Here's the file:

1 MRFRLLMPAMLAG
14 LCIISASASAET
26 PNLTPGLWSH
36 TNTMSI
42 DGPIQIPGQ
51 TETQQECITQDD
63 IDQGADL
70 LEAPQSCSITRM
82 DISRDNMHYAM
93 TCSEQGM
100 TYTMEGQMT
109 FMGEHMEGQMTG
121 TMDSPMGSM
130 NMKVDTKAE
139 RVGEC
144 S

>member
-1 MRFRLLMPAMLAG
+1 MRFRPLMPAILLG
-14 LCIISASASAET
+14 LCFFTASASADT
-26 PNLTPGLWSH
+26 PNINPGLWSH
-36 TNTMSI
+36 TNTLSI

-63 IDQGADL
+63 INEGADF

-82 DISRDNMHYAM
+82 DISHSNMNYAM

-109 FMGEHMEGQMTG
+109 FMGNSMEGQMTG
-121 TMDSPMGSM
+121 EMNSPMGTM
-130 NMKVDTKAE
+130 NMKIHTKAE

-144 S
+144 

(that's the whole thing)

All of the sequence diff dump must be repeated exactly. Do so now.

1 MRFRLLMPAMLAG
14 LCIISASASAET
26 PNLTPGLWSH
36 TNTMSI
42 DGPIQIPGQ
51 TETQQECITQDD
63 IDQGADL
70 LEAPQSCSITRM
82 DISRDNMHYAM
93 TCSEQGM
100 TYTMEGQMT
109 FMGEHMEGQMTG
121 TMDSPMGSM
130 NMKVDTKAE
139 RVGEC
144 S

>member
-1 MRFRLLMPAMLAG
+1 MRFRPLMPAILLG
-14 LCIISASASAET
+14 LCFFTASASADT
-26 PNLTPGLWSH
+26 PNINPGLWSH
-36 TNTMSI
+36 TNTLSI

-63 IDQGADL
+63 INEGADF

-82 DISRDNMHYAM
+82 DISHSNMNYAM

-109 FMGEHMEGQMTG
+109 FMGNSMEGQMTG
-121 TMDSPMGSM
+121 EMNSPMGTM
-130 NMKVDTKAE
+130 NMKIHTKAE

-144 S
+144 